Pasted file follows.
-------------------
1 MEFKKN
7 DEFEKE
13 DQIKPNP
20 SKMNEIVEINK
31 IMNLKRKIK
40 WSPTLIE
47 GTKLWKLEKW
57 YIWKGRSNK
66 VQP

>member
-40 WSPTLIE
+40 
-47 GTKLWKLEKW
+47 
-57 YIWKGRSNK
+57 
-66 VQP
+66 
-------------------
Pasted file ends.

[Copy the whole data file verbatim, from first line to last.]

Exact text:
1 MEFKKN
7 DEFEKE
13 DQIKPNP
20 SKMNEIVEINK
31 IMNLKRKIK
40 WSPTLIE
47 GTKLWKLEKW
57 YIWKGRSNK
66 VQP

>member
-40 WSPTLIE
+40 
-47 GTKLWKLEKW
+47 
-57 YIWKGRSNK
+57 
-66 VQP
+66 